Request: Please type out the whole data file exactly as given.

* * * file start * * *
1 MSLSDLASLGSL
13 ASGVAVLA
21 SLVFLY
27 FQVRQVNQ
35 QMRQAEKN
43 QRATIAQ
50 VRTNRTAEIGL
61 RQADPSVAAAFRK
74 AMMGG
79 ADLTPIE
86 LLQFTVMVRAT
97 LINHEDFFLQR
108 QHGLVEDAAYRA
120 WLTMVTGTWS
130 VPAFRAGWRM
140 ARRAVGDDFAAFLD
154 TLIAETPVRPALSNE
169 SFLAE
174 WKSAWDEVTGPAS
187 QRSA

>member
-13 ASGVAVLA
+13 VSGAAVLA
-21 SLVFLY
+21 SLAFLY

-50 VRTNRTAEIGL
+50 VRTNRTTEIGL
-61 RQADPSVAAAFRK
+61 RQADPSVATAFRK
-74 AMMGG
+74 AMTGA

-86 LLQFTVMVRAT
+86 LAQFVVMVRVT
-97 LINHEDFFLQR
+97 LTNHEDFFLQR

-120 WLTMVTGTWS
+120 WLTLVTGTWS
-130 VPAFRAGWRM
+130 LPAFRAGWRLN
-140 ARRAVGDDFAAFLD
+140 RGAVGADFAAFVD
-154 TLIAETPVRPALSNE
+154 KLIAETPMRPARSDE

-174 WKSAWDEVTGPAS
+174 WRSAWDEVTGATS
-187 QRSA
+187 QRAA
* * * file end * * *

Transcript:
1 MSLSDLASLGSL
13 ASGVAVLA
21 SLVFLY
27 FQVRQVNQ
35 QMRQAEKN
43 QRATIAQ
50 VRTNRTAEIGL
61 RQADPSVAAAFRK
74 AMMGG
79 ADLTPIE
86 LLQFTVMVRAT
97 LINHEDFFLQR
108 QHGLVEDAAYRA
120 WLTMVTGTWS
130 VPAFRAGWRM
140 ARRAVGDDFAAFLD
154 TLIAETPVRPALSNE
169 SFLAE
174 WKSAWDEVTGPAS
187 QRSA

>member
-13 ASGVAVLA
+13 VSGAAVLA
-21 SLVFLY
+21 SLAFLY

-50 VRTNRTAEIGL
+50 VRTNRTTEIGL
-61 RQADPSVAAAFRK
+61 RQADPSVATAFRK
-74 AMMGG
+74 AMTGA

-86 LLQFTVMVRAT
+86 LAQFVVMVRVT
-97 LINHEDFFLQR
+97 LTNHEDFFLQR

-120 WLTMVTGTWS
+120 WLTLVTGTWS
-130 VPAFRAGWRM
+130 LPAFRAGWRLN
-140 ARRAVGDDFAAFLD
+140 RGAVGADFAAFVD
-154 TLIAETPVRPALSNE
+154 KLIAETPMRPARSDE

-174 WKSAWDEVTGPAS
+174 WRSAWDEVTGATS
-187 QRSA
+187 QRAA